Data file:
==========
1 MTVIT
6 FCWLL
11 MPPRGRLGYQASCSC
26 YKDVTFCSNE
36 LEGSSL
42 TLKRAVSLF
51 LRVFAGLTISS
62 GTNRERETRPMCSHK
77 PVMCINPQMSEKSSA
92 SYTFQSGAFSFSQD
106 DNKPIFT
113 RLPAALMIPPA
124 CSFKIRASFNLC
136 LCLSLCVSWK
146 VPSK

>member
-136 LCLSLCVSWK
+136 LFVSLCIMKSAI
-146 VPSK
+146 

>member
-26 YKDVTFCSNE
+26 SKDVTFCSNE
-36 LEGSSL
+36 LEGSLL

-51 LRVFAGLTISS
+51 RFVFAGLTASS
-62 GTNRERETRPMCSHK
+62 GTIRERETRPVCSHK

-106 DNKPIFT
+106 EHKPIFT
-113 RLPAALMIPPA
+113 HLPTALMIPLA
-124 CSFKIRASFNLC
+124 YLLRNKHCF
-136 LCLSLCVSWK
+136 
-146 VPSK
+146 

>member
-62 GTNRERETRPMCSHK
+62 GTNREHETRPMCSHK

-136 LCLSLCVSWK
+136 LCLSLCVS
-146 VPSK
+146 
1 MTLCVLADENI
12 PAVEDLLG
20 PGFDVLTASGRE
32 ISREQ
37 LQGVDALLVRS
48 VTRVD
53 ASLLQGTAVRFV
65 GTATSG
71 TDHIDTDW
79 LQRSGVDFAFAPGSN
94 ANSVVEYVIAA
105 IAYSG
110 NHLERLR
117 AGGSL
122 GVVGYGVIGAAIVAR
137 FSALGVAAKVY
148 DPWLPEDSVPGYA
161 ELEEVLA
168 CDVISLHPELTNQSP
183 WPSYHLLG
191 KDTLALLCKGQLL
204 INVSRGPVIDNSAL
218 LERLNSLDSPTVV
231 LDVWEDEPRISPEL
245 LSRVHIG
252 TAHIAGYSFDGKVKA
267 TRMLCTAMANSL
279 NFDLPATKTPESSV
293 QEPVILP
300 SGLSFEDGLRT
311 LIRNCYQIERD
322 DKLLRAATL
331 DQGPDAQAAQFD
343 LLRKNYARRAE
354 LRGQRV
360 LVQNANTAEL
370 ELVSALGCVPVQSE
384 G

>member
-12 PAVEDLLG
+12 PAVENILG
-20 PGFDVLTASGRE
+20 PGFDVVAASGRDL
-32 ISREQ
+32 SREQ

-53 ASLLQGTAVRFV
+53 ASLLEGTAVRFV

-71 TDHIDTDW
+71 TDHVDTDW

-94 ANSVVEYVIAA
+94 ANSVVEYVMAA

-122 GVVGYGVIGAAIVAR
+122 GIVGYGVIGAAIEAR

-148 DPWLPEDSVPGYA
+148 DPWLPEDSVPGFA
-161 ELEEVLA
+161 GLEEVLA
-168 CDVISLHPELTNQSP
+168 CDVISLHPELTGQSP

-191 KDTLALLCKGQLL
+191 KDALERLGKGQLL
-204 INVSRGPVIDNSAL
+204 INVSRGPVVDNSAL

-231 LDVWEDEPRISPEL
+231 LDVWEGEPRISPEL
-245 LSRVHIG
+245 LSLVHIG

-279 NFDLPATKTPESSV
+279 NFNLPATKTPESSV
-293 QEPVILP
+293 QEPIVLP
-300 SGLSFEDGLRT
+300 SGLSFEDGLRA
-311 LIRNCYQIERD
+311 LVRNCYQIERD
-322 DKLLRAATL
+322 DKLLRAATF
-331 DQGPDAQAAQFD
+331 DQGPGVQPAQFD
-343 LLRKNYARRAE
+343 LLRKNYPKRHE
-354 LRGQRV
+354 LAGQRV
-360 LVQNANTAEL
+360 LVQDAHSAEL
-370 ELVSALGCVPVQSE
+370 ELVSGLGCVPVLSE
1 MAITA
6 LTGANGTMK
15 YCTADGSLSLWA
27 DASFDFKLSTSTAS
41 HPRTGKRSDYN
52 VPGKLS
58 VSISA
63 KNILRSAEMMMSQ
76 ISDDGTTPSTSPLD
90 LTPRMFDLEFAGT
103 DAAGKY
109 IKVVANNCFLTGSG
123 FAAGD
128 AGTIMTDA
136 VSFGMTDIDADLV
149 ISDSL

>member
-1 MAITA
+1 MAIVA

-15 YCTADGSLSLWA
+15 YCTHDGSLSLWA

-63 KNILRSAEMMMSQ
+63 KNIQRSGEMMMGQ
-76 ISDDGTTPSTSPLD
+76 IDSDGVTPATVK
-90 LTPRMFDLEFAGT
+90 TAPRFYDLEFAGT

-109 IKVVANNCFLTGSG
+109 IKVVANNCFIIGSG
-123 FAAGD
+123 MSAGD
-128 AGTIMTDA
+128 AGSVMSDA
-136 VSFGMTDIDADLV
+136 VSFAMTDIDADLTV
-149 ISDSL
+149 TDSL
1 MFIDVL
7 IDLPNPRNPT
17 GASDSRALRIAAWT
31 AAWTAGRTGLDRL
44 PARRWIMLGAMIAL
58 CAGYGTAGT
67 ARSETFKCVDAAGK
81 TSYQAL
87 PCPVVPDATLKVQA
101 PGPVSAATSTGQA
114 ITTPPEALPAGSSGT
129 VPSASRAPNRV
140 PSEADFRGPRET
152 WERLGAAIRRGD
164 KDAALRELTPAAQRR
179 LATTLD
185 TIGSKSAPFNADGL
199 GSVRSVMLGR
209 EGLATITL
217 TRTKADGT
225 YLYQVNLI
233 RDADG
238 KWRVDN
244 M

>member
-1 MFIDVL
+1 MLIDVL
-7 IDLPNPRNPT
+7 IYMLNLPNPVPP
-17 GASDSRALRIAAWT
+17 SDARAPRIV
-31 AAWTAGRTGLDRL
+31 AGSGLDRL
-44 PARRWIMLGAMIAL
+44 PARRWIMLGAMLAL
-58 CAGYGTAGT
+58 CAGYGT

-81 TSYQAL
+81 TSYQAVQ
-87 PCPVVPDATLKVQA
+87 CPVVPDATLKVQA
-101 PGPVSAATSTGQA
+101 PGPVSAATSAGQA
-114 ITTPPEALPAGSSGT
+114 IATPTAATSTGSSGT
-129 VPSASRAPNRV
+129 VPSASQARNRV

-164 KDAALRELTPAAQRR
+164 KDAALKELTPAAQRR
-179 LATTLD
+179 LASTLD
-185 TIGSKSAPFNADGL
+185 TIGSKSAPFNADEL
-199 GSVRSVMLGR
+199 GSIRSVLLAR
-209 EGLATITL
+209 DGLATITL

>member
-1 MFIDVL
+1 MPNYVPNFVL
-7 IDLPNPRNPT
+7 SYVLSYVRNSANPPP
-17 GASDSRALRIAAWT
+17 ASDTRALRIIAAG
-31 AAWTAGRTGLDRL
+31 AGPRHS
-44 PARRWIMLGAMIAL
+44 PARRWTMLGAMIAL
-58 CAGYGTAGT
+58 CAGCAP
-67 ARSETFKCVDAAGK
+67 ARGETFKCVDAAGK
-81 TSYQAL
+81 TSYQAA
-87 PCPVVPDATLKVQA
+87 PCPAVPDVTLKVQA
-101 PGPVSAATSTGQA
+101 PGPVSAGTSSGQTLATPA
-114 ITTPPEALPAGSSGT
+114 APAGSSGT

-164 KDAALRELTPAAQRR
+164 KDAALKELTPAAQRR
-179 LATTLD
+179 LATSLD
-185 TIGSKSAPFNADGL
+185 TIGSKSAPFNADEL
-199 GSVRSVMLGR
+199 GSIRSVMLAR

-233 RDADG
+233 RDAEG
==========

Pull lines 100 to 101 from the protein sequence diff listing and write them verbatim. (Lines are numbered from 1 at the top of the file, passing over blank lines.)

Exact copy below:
-148 DPWLPEDSVPGYA
+148 DPWLPEDSVPGFA